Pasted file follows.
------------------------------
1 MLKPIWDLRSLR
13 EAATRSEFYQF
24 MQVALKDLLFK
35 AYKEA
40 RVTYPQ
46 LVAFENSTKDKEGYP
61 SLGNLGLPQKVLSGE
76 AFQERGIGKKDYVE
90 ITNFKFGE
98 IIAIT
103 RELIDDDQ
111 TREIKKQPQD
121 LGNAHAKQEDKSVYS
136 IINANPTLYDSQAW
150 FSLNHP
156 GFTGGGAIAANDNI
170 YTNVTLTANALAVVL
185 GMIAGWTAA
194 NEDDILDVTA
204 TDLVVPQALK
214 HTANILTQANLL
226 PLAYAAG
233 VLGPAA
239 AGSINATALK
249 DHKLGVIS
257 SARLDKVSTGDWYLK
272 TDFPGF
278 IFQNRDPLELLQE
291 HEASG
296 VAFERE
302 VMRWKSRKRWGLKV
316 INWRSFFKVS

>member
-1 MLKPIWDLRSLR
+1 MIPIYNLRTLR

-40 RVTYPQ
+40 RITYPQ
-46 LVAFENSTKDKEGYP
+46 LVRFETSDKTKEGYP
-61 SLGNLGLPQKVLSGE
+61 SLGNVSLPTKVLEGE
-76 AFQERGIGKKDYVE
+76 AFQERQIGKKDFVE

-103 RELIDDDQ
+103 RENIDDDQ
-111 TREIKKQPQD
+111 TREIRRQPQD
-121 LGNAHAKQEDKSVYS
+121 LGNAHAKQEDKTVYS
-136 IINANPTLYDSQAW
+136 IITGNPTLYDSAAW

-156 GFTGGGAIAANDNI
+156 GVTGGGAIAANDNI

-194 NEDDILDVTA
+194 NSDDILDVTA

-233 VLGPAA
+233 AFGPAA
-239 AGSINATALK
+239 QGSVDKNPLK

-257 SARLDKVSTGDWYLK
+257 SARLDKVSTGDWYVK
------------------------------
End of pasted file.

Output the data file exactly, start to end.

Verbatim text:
1 MLKPIWDLRSLR
13 EAATRSEFYQF
24 MQVALKDLLFK
35 AYKEA
40 RVTYPQ
46 LVAFENSTKDKEGYP
61 SLGNLGLPQKVLSGE
76 AFQERGIGKKDYVE
90 ITNFKFGE
98 IIAIT
103 RELIDDDQ
111 TREIKKQPQD
121 LGNAHAKQEDKSVYS
136 IINANPTLYDSQAW
150 FSLNHP
156 GFTGGGAIAANDNI
170 YTNVTLTANALAVVL
185 GMIAGWTAA
194 NEDDILDVTA
204 TDLVVPQALK
214 HTANILTQANLL
226 PLAYAAG
233 VLGPAA
239 AGSINATALK
249 DHKLGVIS
257 SARLDKVSTGDWYLK
272 TDFPGF
278 IFQNRDPLELLQE
291 HEASG
296 VAFERE
302 VMRWKSRKRWGLKV
316 INWRSFFKVS

>member
-1 MLKPIWDLRSLR
+1 MIPIYNLRTLR

-40 RVTYPQ
+40 RITYPQ
-46 LVAFENSTKDKEGYP
+46 LVRFETSDKTKEGYP
-61 SLGNLGLPQKVLSGE
+61 SLGNVSLPTKVLEGE
-76 AFQERGIGKKDYVE
+76 AFQERQIGKKDFVE

-103 RELIDDDQ
+103 RENIDDDQ
-111 TREIKKQPQD
+111 TREIRRQPQD
-121 LGNAHAKQEDKSVYS
+121 LGNAHAKQEDKTVYS
-136 IINANPTLYDSQAW
+136 IITGNPTLYDSAAW

-156 GFTGGGAIAANDNI
+156 GVTGGGAIAANDNI

-194 NEDDILDVTA
+194 NSDDILDVTA

-233 VLGPAA
+233 AFGPAA
-239 AGSINATALK
+239 QGSVDKNPLK

-257 SARLDKVSTGDWYLK
+257 SARLDKVSTGDWYVK